S: LIFE THROUGH THE EYES OF MY DAUGHTERS
BC: DEPARTED | Hopefully this is only Chapter One | More to come!
FC: Paris, France Kyoto, Japan Amsterdam, Netherlands Benin, Africa | ARRIVED 25 DEC 2012 | This Photo Album is dedicated to my loving daughters, LaShaunda and Kaitlin to show appreciation for affording me opportunities to see the world without borders. I love you, Shaun & Mookie! Mom
2: Benin, Africa | Kyoto, Japan | Paris, France | Amsterdam
4: PARIS, FRANCE
5: Paris, France Spring 2009
6: Picnic on the Seine The Seine is a 776 km (482 mi)-long river and an important commercial waterway within the Paris Basin in the north of France | Alain, Shaun & Chris
7: In Paris at Alain's home. I enjoyed several dinners and champagne receptions while on my visit. Patou, "The Professor", Chris and Alain were key in making certain I had a wonderful experience.
9: Dinner Party hosted by Patou and friends. It was a wonderful experience of both African and French foods and culture (Francophones) The francophone culture beyond Europe is the legacy of the French and Belgian colonial empires.
11: Shaun and friends
12: Karaoke in Kyoto, Japan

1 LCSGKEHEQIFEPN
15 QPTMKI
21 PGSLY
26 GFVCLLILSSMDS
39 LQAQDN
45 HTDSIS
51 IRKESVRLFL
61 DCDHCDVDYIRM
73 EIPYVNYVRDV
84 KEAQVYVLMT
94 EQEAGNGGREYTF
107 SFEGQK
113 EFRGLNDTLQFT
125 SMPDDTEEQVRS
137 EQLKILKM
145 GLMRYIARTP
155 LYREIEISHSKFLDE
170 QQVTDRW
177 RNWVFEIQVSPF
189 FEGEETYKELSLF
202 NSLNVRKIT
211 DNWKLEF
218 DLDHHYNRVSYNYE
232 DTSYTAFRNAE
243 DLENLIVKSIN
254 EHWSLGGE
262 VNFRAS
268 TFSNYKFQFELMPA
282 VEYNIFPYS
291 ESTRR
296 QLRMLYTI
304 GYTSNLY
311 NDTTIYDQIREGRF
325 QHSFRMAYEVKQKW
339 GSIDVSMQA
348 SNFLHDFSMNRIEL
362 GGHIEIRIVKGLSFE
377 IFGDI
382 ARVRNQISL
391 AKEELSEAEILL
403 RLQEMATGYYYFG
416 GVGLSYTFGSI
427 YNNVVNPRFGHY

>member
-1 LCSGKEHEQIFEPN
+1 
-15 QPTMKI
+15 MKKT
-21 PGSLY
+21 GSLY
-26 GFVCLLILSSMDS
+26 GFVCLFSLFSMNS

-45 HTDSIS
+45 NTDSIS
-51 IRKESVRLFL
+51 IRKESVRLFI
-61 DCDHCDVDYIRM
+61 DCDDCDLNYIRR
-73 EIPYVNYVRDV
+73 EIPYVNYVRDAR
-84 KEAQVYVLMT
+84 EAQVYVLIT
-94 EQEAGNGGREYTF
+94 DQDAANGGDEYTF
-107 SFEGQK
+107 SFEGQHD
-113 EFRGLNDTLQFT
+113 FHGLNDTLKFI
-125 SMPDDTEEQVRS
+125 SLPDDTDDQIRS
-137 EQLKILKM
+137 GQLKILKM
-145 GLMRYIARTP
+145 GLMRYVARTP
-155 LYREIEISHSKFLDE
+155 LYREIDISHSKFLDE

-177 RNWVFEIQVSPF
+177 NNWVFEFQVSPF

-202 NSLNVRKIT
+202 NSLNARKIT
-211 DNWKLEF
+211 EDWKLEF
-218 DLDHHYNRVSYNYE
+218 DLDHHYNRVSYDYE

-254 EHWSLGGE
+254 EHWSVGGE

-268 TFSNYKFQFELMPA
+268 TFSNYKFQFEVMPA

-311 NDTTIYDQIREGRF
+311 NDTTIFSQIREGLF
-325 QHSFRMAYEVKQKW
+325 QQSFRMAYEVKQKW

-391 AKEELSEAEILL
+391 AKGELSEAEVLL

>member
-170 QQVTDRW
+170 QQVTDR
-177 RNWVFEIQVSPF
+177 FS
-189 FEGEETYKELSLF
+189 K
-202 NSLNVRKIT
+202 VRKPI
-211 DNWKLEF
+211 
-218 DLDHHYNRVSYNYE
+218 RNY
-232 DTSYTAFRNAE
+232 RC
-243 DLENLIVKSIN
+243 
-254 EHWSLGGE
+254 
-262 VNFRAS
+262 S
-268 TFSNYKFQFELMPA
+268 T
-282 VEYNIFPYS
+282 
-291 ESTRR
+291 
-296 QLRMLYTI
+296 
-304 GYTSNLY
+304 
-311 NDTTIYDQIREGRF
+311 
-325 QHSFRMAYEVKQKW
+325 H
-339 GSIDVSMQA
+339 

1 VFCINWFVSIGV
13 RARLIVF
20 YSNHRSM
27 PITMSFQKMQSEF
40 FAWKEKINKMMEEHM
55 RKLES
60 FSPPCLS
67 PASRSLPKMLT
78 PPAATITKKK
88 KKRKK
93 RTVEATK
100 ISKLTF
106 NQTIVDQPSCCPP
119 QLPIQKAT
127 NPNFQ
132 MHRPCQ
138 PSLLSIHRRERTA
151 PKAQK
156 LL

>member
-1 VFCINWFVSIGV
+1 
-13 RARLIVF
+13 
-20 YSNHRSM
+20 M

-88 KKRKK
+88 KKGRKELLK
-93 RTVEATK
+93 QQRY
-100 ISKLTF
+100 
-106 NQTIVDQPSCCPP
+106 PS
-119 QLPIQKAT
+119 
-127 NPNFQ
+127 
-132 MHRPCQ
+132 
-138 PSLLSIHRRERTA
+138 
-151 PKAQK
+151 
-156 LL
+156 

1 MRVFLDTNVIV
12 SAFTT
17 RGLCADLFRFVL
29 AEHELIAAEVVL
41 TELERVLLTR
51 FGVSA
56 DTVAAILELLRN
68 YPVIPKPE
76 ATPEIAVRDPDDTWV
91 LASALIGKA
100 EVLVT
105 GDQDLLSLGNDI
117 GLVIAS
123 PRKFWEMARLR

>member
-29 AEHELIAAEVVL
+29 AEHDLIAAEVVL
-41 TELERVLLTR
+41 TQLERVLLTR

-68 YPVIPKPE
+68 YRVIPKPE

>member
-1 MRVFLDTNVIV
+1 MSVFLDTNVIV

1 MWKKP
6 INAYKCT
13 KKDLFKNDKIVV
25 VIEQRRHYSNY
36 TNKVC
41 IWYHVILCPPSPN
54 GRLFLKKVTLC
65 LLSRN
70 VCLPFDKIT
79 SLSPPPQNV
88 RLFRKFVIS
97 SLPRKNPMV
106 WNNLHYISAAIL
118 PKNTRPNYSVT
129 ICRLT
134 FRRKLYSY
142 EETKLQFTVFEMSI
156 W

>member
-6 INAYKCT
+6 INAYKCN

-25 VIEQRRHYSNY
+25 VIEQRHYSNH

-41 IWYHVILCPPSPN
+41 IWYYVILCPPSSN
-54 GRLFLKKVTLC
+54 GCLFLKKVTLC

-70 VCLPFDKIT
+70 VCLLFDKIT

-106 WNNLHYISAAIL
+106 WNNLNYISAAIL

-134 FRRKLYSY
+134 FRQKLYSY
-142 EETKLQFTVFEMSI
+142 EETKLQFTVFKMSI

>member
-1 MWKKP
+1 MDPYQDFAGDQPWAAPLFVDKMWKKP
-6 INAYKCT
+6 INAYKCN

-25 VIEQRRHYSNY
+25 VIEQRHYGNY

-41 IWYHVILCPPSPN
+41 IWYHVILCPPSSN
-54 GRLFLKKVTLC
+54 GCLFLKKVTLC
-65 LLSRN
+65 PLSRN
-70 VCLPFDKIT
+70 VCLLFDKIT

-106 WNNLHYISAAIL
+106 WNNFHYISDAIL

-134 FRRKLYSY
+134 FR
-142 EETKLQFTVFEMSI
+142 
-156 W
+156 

13: Kyoto, Japan New Year's 2010 | Kyoto ("Capital City") is a city in the central part of the island of Honshu, Japan. It has a population close to 1.5 million. Formerly the imperial capital of Japan, it is now the capital of Kyoto Prefecture, as well as a major part of the Kyoto-Osaka-Kobe metropolitan area. Ranked as the 11th of the world's most livable cities in the magazine Monocle in 2012, Kyoto was praised for its history and compact city solutions such as its own subway system. Shaun & I visited with Katie while in her junior year of college, where she studied abroad.
14: Kyoto, Japan | ARRIVED 21 DEC 2011
16: Karaoke and good food!
17: There are some very old Japanese Temples which were established over 1,200 years ago. Today some of these very old wooden temple buildings still survive, however many have been destroyed by lightning, fire, earthquakes, storms or war and have been rebuilt over the years. We had an opportunity to visit a few of them and it was so beautiful to witness prayer and meditation ceremonies. We visited Shimogamo Shrine which is a common name of an important Shinto sanctuary in the Shimogamo district of Kyoto city's Saky ward. Its formal name is Kamo-mioya-jinja ().It is one of the oldest Shinto shrines in Japan and is one of the seventeen Historic Monuments of Ancient Kyoto which have been designated by UNESCO as a World Heritage Site. This is one of the homes we passed on the path up to one such temple.
18: Having fun means not taking yourself too seriously and living in the moment
21: The Mall - mini skirts, boots and permanent eye lashes | It's Universal - people love to shop! | We love to eat!!! | Noodles 40 ways.... | I got this all figured out | Yes - this is what I'm talking about!
22: SHIMOGAMO SHRINE
24: KARAOKE | We enjoyed a night out with Katie's friend Kaitlin and her family who were visiting from Texas.
26: Cotonou, Benin | ARRIVED 21 NOV 2011
27: Benin, Africa 29 November 2012
28: Breakfast on the beach. Simply amazing!
30: COTONOU | 3O NOV 2012